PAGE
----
Tackling COVID-19 in Kids

boy with facemask holding stuffed animal.

A UB pediatrics researcher is taking a lead role in establishing a patient registry and developing treatment guidelines for children struck by the novel coronavirus.  

Children respond to COVID-19 differently from adults. They appear to be less susceptible to the virus, and when they do fall ill, symptoms tend to be milder. However, a number of children with COVID-19 have experienced severe cardiovascular complications, leading in some cases to death.

In two recent editorials, University at Buffalo pediatrics researchers have pointed out the importance of treating the disease differently in kids. One of the researchers—Steven Lipshultz­­, A. Conger Goodyear Professor and chair of UB’s Department of Pediatrics—was subsequently tapped to help lead national efforts to establish a patient registry and to develop treatment guidelines for children with COVID-19.

Decades of research brought to bear

Lipshultz has spent decades researching cardiovascular diseases in children related to viral illnesses and their therapies. More readily available data on pediatric COVID-19, he argues in one editorial, will be critical in determining how to treat these patients—especially in regard to the emergence of a Kawasaki-like syndrome called multisystem inflammatory syndrome in children (MIS-C), which can have devastating effects on the cardiovascular system and other organs.

Lipshultz goes on to advocate for the creation of pediatric registries, similar to what he and colleagues have done in the field of pediatric cardiomyopathy. Those registries have cut by half the incidence of failure of certain medical interventions.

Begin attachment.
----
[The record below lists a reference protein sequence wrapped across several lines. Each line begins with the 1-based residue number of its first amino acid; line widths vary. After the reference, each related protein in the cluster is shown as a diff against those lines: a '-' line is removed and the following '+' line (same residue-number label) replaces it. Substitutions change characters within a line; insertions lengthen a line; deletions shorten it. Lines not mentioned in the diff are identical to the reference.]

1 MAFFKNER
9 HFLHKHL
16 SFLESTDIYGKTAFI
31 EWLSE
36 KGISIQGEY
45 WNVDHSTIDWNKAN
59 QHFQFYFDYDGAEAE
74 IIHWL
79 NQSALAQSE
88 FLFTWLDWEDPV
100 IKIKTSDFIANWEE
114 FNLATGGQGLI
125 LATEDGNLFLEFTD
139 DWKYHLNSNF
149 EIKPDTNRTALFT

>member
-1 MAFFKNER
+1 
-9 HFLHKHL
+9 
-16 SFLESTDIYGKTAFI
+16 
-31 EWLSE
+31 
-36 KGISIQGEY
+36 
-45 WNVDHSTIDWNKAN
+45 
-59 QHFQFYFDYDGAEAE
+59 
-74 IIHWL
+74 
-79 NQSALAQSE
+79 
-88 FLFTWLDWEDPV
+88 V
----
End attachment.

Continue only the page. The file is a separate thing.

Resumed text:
From Western New York to the nation

Another editorial co-authored by Mark Hicar, an assistant professor in UB’s pediatrics department, proposes new guidelines for evaluating children with COVID-19 who exhibit symptoms of MIS-C, based on a multidisciplinary approach being taken in Western New York.

Such guidelines are necessary, Lipshultz says, because of the complexity of the issues involved in this condition and the possibility of rapid deterioration following initially mild symptoms.

Based on the knowledge and experience exhibited in these two editorials, Lipshultz is now working with the Children’s Cardiomyopathy Foundation to establish, with National Institutes of Health funding, a national registry of children with COVID-19 and cardiovascular complications. In addition, he was asked by the American Heart Association to chair a committee to develop a scientific statement on managing and treating children with cardiomyopathies, including COVID-19.